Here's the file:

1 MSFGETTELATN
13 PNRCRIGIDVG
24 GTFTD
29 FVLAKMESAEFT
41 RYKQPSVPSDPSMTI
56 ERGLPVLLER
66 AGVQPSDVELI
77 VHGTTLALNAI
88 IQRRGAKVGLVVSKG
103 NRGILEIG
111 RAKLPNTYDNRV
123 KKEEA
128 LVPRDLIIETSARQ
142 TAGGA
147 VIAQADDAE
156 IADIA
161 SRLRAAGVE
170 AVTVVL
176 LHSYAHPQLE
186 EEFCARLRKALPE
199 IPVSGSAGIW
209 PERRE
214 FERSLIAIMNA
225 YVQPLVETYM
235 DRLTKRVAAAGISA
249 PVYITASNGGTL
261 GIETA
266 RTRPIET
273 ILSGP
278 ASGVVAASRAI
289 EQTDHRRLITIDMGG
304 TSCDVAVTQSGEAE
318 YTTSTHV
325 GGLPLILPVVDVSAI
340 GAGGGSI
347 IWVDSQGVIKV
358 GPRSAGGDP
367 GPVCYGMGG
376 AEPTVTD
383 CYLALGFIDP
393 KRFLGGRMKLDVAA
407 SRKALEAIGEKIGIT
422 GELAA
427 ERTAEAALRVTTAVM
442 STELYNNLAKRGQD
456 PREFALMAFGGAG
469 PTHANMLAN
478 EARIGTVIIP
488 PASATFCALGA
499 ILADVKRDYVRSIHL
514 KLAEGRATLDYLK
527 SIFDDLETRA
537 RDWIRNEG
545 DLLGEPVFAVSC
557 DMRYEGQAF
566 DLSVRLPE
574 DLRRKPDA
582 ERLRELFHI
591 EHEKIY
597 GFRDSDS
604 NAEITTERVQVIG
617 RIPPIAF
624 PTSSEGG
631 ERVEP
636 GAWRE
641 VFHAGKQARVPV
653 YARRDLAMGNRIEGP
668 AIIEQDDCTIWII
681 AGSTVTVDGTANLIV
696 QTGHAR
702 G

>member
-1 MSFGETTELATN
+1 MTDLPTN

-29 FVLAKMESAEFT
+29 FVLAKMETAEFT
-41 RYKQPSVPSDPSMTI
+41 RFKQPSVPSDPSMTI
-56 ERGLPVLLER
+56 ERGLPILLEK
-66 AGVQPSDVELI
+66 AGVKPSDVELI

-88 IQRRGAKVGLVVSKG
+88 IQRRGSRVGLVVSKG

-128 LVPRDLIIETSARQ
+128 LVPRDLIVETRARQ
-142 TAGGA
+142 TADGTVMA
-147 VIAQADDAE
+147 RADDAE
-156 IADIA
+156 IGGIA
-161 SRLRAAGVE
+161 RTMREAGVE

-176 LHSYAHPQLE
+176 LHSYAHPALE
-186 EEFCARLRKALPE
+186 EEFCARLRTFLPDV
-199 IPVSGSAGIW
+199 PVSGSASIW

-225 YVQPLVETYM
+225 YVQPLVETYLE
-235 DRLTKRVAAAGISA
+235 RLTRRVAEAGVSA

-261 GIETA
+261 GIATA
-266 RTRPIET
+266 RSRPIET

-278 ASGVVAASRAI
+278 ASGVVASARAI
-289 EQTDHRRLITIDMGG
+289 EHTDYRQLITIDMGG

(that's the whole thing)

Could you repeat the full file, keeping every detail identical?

1 MSFGETTELATN
13 PNRCRIGIDVG
24 GTFTD
29 FVLAKMESAEFT
41 RYKQPSVPSDPSMTI
56 ERGLPVLLER
66 AGVQPSDVELI
77 VHGTTLALNAI
88 IQRRGAKVGLVVSKG
103 NRGILEIG
111 RAKLPNTYDNRV
123 KKEEA
128 LVPRDLIIETSARQ
142 TAGGA
147 VIAQADDAE
156 IADIA
161 SRLRAAGVE
170 AVTVVL
176 LHSYAHPQLE
186 EEFCARLRKALPE
199 IPVSGSAGIW
209 PERRE
214 FERSLIAIMNA
225 YVQPLVETYM
235 DRLTKRVAAAGISA
249 PVYITASNGGTL
261 GIETA
266 RTRPIET
273 ILSGP
278 ASGVVAASRAI
289 EQTDHRRLITIDMGG
304 TSCDVAVTQSGEAE
318 YTTSTHV
325 GGLPLILPVVDVSAI
340 GAGGGSI
347 IWVDSQGVIKV
358 GPRSAGGDP
367 GPVCYGMGG
376 AEPTVTD
383 CYLALGFIDP
393 KRFLGGRMKLDVAA
407 SRKALEAIGEKIGIT
422 GELAA
427 ERTAEAALRVTTAVM
442 STELYNNLAKRGQD
456 PREFALMAFGGAG
469 PTHANMLAN
478 EARIGTVIIP
488 PASATFCALGA
499 ILADVKRDYVRSIHL
514 KLAEGRATLDYLK
527 SIFDDLETRA
537 RDWIRNEG
545 DLLGEPVFAVSC
557 DMRYEGQAF
566 DLSVRLPE
574 DLRRKPDA
582 ERLRELFHI
591 EHEKIY
597 GFRDSDS
604 NAEITTERVQVIG
617 RIPPIAF
624 PTSSEGG
631 ERVEP
636 GAWRE
641 VFHAGKQARVPV
653 YARRDLAMGNRIEGP
668 AIIEQDDCTIWII
681 AGSTVTVDGTANLIV
696 QTGHAR
702 G

>member
-1 MSFGETTELATN
+1 MTDLPTN

-29 FVLAKMESAEFT
+29 FVLAKMETAEFT
-41 RYKQPSVPSDPSMTI
+41 RFKQPSVPSDPSMTI
-56 ERGLPVLLER
+56 ERGLPILLEK
-66 AGVQPSDVELI
+66 AGVKPSDVELI

-88 IQRRGAKVGLVVSKG
+88 IQRRGSRVGLVVSKG

-128 LVPRDLIIETSARQ
+128 LVPRDLIVETRARQ
-142 TAGGA
+142 TADGTVMA
-147 VIAQADDAE
+147 RADDAE
-156 IADIA
+156 IGGIA
-161 SRLRAAGVE
+161 RTMREAGVE

-176 LHSYAHPQLE
+176 LHSYAHPALE
-186 EEFCARLRKALPE
+186 EEFCARLRTFLPDV
-199 IPVSGSAGIW
+199 PVSGSASIW

-225 YVQPLVETYM
+225 YVQPLVETYLE
-235 DRLTKRVAAAGISA
+235 RLTRRVAEAGVSA

-261 GIETA
+261 GIATA
-266 RTRPIET
+266 RSRPIET

-278 ASGVVAASRAI
+278 ASGVVASARAI
-289 EQTDHRRLITIDMGG
+289 EHTDYRQLITIDMGG